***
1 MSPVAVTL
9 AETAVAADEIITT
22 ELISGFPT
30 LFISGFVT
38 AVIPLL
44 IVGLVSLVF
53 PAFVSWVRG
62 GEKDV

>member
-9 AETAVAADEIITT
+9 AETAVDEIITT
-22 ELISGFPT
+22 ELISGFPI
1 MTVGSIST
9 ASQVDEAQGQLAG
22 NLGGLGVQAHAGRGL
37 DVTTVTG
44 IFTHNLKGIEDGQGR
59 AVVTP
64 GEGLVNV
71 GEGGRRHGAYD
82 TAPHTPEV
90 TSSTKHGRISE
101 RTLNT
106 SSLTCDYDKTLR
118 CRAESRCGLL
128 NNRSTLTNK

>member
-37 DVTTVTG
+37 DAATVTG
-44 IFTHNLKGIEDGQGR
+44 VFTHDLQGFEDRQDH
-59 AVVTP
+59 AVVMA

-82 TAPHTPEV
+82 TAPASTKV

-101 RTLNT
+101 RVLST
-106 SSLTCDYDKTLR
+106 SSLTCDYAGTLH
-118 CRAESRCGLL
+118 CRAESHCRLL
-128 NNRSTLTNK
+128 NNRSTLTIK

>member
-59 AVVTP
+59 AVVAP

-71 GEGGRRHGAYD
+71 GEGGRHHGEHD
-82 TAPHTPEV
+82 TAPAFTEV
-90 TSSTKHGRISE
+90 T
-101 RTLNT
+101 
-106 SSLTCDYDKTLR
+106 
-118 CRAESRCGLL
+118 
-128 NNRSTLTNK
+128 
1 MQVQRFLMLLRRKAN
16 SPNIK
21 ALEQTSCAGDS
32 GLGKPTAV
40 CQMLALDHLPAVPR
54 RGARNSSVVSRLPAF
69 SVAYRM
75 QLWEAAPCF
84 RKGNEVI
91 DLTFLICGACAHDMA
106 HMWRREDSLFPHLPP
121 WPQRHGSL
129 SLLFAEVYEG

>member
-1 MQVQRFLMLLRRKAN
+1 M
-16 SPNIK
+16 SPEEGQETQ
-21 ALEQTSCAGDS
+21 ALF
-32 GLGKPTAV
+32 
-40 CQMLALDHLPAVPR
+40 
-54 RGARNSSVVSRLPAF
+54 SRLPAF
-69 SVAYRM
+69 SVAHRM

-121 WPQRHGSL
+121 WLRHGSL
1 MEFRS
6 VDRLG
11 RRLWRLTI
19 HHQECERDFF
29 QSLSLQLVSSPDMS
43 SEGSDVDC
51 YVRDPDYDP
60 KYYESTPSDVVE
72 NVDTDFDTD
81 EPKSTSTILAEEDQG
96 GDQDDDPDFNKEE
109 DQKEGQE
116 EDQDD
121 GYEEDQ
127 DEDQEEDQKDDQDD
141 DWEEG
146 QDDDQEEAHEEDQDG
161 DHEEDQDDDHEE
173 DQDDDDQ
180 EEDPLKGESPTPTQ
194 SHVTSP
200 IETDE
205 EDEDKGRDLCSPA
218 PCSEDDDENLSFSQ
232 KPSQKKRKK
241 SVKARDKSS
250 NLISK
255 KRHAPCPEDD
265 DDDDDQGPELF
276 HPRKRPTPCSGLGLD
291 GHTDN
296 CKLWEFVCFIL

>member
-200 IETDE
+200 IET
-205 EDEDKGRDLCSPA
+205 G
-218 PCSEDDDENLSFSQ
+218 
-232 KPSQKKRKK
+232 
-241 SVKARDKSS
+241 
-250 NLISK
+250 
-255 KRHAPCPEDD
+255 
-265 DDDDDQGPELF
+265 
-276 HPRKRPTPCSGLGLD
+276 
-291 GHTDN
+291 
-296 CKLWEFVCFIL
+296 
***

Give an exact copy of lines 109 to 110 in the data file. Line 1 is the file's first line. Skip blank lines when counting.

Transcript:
161 DHEEDQDDDHEE
173 DQDDDDQ